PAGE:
A total of 117 student nurses from the Cornwall School of Nursing and the Kingston School of Nursing, graduated from the institutions recently (Thursday July 29), after successfully completing the training requirements in general nursing, basic midwifery and post basic midwifery.
The first joint graduation ceremony, attended by hundreds of persons from across Jamaica, was held at the Kings Seventh-Day Adventist Church in Mount Salem, Montego Bay, St. James.. The graduates were presented with certificates for their accomplishments, and 14 singled out for exceptional and outstanding achievements and performances in the main areas of the training curriculum.
The awards included, outstanding academic performance, outstanding leadership qualities, best medical/surgical case study, highest grade in disaster management examination and best obstetric case study.
Graduate, Victoria Miller-Hamilton of the Cornwall School of Nursing accepting her award for outstanding leadership qualities during the Cornwall and Kingston Schools of Nursing graduation ceremony at the Kings Seventh Day Adventist Church in Mount Salem, Montego Bay on Thursday July 30.
Addressing graduands and guests at the ceremony, Chaplain of the Jamaica Constabulary Force (JCF), Rev. Courtney Walters, told them that, notwithstanding the challenges awaiting them in the world of work, they were “great” servants charged to render quality service to humanity.
“In order to serve in this your chosen field, I encourage you all, like Mary Seacole, be models of dedication and determination against the challenges ahead,” the JCF Chaplain said.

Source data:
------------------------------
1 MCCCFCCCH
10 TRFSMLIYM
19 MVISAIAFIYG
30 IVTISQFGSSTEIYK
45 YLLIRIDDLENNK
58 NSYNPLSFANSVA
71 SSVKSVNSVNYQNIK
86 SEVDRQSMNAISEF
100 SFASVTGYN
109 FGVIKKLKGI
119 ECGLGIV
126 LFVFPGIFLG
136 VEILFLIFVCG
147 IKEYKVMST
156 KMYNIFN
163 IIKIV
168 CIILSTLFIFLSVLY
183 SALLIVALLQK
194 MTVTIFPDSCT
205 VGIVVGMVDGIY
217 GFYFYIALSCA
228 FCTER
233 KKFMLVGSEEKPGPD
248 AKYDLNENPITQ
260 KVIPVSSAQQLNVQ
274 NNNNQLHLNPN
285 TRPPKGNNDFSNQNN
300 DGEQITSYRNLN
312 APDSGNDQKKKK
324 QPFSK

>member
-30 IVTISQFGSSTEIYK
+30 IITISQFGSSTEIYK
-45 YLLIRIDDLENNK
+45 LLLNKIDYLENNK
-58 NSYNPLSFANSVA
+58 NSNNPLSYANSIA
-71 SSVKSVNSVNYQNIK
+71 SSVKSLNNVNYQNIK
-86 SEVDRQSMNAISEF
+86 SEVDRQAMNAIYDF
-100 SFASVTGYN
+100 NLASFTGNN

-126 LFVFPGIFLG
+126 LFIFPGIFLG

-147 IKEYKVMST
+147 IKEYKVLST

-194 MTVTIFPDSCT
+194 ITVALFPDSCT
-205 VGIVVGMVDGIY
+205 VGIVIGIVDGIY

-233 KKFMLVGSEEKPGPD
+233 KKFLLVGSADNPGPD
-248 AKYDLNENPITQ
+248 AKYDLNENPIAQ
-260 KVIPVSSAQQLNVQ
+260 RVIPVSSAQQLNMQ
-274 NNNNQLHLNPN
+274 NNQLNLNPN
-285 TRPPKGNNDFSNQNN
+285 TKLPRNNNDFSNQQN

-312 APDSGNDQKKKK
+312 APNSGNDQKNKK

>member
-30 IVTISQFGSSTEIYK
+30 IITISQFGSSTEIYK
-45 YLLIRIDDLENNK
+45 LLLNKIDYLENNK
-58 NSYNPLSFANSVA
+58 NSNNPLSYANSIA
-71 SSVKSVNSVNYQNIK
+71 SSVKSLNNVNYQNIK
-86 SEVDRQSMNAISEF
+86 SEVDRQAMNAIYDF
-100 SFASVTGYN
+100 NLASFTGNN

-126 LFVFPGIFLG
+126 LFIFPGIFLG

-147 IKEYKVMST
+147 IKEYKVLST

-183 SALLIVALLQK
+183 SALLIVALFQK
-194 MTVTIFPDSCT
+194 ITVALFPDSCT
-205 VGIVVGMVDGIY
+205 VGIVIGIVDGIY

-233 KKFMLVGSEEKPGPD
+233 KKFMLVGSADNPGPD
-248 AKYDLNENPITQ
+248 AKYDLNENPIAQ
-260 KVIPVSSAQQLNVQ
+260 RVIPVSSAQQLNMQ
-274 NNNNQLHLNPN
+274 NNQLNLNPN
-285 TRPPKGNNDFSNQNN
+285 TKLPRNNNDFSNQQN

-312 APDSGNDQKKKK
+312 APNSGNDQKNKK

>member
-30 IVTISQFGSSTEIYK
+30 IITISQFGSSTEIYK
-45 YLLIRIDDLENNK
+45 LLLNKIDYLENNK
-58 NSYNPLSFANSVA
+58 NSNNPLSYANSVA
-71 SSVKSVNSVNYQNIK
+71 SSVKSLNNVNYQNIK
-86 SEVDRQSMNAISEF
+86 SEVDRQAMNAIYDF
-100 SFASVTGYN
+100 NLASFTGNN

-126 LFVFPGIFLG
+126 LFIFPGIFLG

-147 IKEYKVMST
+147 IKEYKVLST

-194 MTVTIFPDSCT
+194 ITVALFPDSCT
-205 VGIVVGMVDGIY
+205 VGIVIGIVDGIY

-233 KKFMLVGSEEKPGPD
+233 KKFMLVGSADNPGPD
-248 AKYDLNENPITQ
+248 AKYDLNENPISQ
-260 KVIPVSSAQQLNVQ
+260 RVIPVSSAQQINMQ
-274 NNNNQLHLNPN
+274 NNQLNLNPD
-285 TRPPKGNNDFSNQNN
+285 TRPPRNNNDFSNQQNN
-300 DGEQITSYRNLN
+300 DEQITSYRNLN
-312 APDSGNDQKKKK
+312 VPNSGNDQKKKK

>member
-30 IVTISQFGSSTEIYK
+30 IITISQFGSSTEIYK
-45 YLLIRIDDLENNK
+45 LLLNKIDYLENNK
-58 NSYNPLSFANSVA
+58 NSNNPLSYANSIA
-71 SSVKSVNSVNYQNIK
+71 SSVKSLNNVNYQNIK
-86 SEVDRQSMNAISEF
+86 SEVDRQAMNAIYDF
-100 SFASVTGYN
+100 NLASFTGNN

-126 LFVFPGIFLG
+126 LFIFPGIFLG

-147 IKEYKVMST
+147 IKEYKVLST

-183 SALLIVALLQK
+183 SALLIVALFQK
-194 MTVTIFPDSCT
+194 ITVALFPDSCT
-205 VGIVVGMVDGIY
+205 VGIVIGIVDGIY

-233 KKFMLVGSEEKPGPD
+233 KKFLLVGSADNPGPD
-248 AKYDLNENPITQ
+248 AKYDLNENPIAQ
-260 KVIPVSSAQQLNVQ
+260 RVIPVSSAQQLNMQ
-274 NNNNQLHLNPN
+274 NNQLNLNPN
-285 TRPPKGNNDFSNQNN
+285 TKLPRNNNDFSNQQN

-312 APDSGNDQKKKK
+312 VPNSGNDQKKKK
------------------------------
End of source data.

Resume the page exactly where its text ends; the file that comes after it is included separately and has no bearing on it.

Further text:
“You have to believe in yourself, believe in what you are doing . as personal confidence is being assertive without being arrogant, it is being bold without being boorish, it is having confidence without being crude. You are healers, you are bringing healing to a society that is deeply fractured and dysfunctional, therefore personal confidence is critical to you being effective in serving,” Rev. Walters pointed out.
He also called upon graduands to hone and develop professional competence, as nurses were on the cutting edge of the delivery of quality medical service all over the world, doing great things and successfully healing the world. He reiterated that Jamaican nurses continue to make Jamaica proud, as they are among the best and most professional care givers.
Chaplain of the Jamaica Constabulary Force, Reverend Courtney Walters, addressing participants in the Cornwall and Kingston Schools of Nursing graduation ceremony at the Kings Seventh Day Adventist Church in Mount Salem, Montego Bay on Thursday July 30.
“Remember your country Jamaica and do not forget the place of your birth. In your endeavours of service to humanity, I encourage you to care more than others think is wise, risk more than others think is safe, dream more than others think is practical, expect more than others think is possible and work more than others think is necessary,” Rev. Walters urged.